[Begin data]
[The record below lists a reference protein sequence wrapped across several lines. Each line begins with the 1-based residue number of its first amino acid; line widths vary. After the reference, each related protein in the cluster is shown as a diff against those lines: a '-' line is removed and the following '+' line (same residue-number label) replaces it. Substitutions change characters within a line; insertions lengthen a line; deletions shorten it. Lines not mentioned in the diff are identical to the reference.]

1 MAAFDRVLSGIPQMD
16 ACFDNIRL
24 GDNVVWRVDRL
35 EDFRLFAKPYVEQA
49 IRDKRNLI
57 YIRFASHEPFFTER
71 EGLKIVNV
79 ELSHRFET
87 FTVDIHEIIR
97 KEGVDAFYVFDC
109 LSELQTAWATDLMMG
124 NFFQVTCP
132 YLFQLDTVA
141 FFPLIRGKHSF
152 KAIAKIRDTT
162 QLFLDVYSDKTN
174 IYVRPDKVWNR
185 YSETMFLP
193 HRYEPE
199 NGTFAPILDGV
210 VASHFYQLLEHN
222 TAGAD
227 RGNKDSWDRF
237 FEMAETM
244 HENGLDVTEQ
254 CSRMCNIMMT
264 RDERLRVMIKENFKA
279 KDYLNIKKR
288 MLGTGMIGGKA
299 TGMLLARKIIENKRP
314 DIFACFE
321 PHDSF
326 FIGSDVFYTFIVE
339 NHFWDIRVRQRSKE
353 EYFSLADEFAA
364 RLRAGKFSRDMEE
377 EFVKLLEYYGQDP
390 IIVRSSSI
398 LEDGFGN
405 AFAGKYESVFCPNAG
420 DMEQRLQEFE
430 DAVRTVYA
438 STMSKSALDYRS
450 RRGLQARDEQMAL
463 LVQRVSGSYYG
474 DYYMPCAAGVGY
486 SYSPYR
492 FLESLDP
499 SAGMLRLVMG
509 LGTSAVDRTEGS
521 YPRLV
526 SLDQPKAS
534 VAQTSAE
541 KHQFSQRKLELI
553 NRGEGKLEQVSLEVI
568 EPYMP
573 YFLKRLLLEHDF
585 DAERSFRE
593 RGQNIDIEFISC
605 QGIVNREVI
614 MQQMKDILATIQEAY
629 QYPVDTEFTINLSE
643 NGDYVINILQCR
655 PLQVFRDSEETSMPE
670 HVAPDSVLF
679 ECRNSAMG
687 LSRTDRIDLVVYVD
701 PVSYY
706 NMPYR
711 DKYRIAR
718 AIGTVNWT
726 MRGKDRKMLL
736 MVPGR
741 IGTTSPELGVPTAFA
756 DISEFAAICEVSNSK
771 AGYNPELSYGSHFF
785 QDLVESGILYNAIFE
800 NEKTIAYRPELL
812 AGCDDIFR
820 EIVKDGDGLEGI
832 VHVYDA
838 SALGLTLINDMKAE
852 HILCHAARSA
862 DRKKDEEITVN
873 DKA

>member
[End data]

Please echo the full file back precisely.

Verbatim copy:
[The record below lists a reference protein sequence wrapped across several lines. Each line begins with the 1-based residue number of its first amino acid; line widths vary. After the reference, each related protein in the cluster is shown as a diff against those lines: a '-' line is removed and the following '+' line (same residue-number label) replaces it. Substitutions change characters within a line; insertions lengthen a line; deletions shorten it. Lines not mentioned in the diff are identical to the reference.]

1 MAAFDRVLSGIPQMD
16 ACFDNIRL
24 GDNVVWRVDRL
35 EDFRLFAKPYVEQA
49 IRDKRNLI
57 YIRFASHEPFFTER
71 EGLKIVNV
79 ELSHRFET
87 FTVDIHEIIR
97 KEGVDAFYVFDC
109 LSELQTAWATDLMMG
124 NFFQVTCP
132 YLFQLDTVA
141 FFPLIRGKHSF
152 KAIAKIRDTT
162 QLFLDVYSDKTN
174 IYVRPDKVWNR
185 YSETMFLP
193 HRYEPE
199 NGTFAPILDGV
210 VASHFYQLLEHN
222 TAGAD
227 RGNKDSWDRF
237 FEMAETM
244 HENGLDVTEQ
254 CSRMCNIMMT
264 RDERLRVMIKENFKA
279 KDYLNIKKR
288 MLGTGMIGGKA
299 TGMLLARKIIENKRP
314 DIFACFE
321 PHDSF
326 FIGSDVFYTFIVE
339 NHFWDIRVRQRSKE
353 EYFSLADEFAA
364 RLRAGKFSRDMEE
377 EFVKLLEYYGQDP
390 IIVRSSSI
398 LEDGFGN
405 AFAGKYESVFCPNAG
420 DMEQRLQEFE
430 DAVRTVYA
438 STMSKSALDYRS
450 RRGLQARDEQMAL
463 LVQRVSGSYYG
474 DYYMPCAAGVGY
486 SYSPYR
492 FLESLDP
499 SAGMLRLVMG
509 LGTSAVDRTEGS
521 YPRLV
526 SLDQPKAS
534 VAQTSAE
541 KHQFSQRKLELI
553 NRGEGKLEQVSLEVI
568 EPYMP
573 YFLKRLLLEHDF
585 DAERSFRE
593 RGQNIDIEFISC
605 QGIVNREVI
614 MQQMKDILATIQEAY
629 QYPVDTEFTINLSE
643 NGDYVINILQCR
655 PLQVFRDSEETSMPE
670 HVAPDSVLF
679 ECRNSAMG
687 LSRTDRIDLVVYVD
701 PVSYY
706 NMPYR
711 DKYRIAR
718 AIGTVNWT
726 MRGKDRKMLL
736 MVPGR
741 IGTTSPELGVPTAFA
756 DISEFAAICEVSNSK
771 AGYNPELSYGSHFF
785 QDLVESGILYNAIFE
800 NEKTIAYRPELL
812 AGCDDIFR
820 EIVKDGDGLEGI
832 VHVYDA
838 SALGLTLINDMKAE
852 HILCHAARSA
862 DRKKDEEITVN
873 DKA

>member